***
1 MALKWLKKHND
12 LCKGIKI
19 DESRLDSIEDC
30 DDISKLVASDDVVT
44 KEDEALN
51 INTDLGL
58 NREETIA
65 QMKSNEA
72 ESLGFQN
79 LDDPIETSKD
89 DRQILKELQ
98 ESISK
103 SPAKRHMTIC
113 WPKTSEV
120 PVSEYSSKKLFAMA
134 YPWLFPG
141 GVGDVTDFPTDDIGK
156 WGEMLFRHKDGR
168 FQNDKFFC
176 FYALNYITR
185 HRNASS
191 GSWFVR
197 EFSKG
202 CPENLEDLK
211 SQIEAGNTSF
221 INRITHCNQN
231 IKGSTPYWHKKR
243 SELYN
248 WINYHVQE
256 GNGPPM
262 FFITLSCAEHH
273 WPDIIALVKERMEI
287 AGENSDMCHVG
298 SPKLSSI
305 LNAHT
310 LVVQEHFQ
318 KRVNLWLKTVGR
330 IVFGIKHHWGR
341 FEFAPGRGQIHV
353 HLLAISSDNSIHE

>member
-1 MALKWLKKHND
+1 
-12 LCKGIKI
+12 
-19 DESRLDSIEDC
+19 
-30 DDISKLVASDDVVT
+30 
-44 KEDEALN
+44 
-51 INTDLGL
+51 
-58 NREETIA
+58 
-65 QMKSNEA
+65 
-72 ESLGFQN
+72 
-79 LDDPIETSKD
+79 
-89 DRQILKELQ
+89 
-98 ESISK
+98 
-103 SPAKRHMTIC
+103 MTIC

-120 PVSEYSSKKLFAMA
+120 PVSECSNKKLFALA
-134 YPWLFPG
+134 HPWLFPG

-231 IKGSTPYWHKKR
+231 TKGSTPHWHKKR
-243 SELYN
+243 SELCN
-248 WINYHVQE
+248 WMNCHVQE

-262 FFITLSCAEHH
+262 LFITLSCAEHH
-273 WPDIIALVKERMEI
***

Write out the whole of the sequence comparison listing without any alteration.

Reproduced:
1 MALKWLKKHND
12 LCKGIKI
19 DESRLDSIEDC
30 DDISKLVASDDVVT
44 KEDEALN
51 INTDLGL
58 NREETIA
65 QMKSNEA
72 ESLGFQN
79 LDDPIETSKD
89 DRQILKELQ
98 ESISK
103 SPAKRHMTIC
113 WPKTSEV
120 PVSEYSSKKLFAMA
134 YPWLFPG
141 GVGDVTDFPTDDIGK
156 WGEMLFRHKDGR
168 FQNDKFFC
176 FYALNYITR
185 HRNASS
191 GSWFVR
197 EFSKG
202 CPENLEDLK
211 SQIEAGNTSF
221 INRITHCNQN
231 IKGSTPYWHKKR
243 SELYN
248 WINYHVQE
256 GNGPPM
262 FFITLSCAEHH
273 WPDIIALVKERMEI
287 AGENSDMCHVG
298 SPKLSSI
305 LNAHT
310 LVVQEHFQ
318 KRVNLWLKTVGR
330 IVFGIKHHWGR
341 FEFAPGRGQIHV
353 HLLAISSDNSIHE

>member
-1 MALKWLKKHND
+1 
-12 LCKGIKI
+12 
-19 DESRLDSIEDC
+19 
-30 DDISKLVASDDVVT
+30 
-44 KEDEALN
+44 
-51 INTDLGL
+51 
-58 NREETIA
+58 
-65 QMKSNEA
+65 
-72 ESLGFQN
+72 
-79 LDDPIETSKD
+79 
-89 DRQILKELQ
+89 
-98 ESISK
+98 
-103 SPAKRHMTIC
+103 MTIC

-120 PVSEYSSKKLFAMA
+120 PVSECSNKKLFALA
-134 YPWLFPG
+134 HPWLFPG

-231 IKGSTPYWHKKR
+231 TKGSTPHWHKKR
-243 SELYN
+243 SELCN
-248 WINYHVQE
+248 WMNCHVQE

-262 FFITLSCAEHH
+262 LFITLSCAEHH
-273 WPDIIALVKERMEI